BAGHDAD — Iraqi government forces and allied tribal militias launched an all-out offensive Sunday to push al-Qaida militants from a provincial capital, an assault that killed or wounded some 20 police officers and government-allied tribesmen, officials said.
Since late December, members of Iraq’s al-Qaida branch — known as the Islamic State of Iraq and the Levant — have taken over parts of Ramadi, the capital of the largely Sunni western province of Anbar. They also control the center of the nearby city of Fallujah, along with other non-al-Qaida groups that also oppose the Shiite-led government.
A military officer and two local officials said fierce clashes raged through Sunday night in parts of Ramadi, but gave no details.
The two Anbar officials said 20 police officers and allied tribesmen were either killed or wounded during the assault. The officials were unable to provide a breakdown of the casualties.
Abu Bakr al-Baghdadi, who heads the al-Qaida group in Iraq, urged Iraqi Sunni to join the militants in an audio message posted on militant websites Sunday.
‘‘You the Sunnis people in Iraq, you can carry the weapons against the Shiites. ... This is your chance, so do not miss it. Otherwise you will be finished,’’ al-Baghdadi said. He also exhorted his militants to continue their fight and also attack Baghdad.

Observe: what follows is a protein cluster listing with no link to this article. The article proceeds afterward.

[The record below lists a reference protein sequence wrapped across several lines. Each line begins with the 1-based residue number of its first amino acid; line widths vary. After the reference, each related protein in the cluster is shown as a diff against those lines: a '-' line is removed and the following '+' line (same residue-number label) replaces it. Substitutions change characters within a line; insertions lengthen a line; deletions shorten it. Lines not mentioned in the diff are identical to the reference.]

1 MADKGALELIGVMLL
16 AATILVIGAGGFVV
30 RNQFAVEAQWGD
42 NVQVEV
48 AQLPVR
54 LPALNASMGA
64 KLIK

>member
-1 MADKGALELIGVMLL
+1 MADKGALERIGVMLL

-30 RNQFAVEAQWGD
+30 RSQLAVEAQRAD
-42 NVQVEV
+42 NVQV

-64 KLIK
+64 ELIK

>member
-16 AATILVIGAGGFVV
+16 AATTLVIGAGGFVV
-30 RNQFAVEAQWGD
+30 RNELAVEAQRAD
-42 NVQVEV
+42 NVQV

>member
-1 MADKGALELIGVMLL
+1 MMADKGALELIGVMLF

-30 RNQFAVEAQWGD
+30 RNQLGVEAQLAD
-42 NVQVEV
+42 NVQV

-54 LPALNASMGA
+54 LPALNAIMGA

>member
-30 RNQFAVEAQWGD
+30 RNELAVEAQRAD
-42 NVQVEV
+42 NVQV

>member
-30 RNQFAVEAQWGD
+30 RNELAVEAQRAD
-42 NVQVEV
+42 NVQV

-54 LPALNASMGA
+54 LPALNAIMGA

Hours after the offensive was announced, Iraq’s Prime Minister Nouri al-Maliki vowed to continue fighting ‘‘terrorism,’’ but left the door open for a political solution.
‘‘Our battle is firstly to beat and eliminate terrorism, though we welcome any solution, any proposal and any political meeting that should realize the priority of destroying terrorism, al-Qaida, its formations and its allies,’’ al-Maliki said.
Elsewhere Sunday, gunmen opened fire on a checkpoint run by an anti-al-Qaida, pro-government Sunni tribal militia outside the city of Baqouba, killing the local leader and four assistants, a police officer and medical officials said. The former al-Qaida stronghold Baqouba is located about 60 kilometers (35 miles) northeast of the capital, Baghdad.
The Sunni militia, known as the Awakening Council, was formed by U.S. forces during the height of the insurgency. They are seen as traitors by al-Qaida’s local branch and other militant groups.
The officials in Anbar province and Baqouba spoke on condition of anonymity as they were not authorized to release information.
Violence has escalated in Iraq over the past year, particularly since late last month after authorities dismantled an anti-government Sunni protest camp and arrested a Sunni lawmaker on terrorism charges. To alleviate the tension, the army pulled back from Fallujah and Ramadi, but that allowed al-Qaida militants to seize control.
Last year, the country saw its highest annual death toll since the worst of the country’s sectarian bloodletting began to subside in 2007, according to United Nations figures. The U.N. said violence killed 8,868 in 2013. Sunday’s violence brought the death toll so far this month to 364, according to an Associated Press tally.
Associated Press writers Qassim Abdul-Zahra and Sameer N. Yacoub contributed to this report.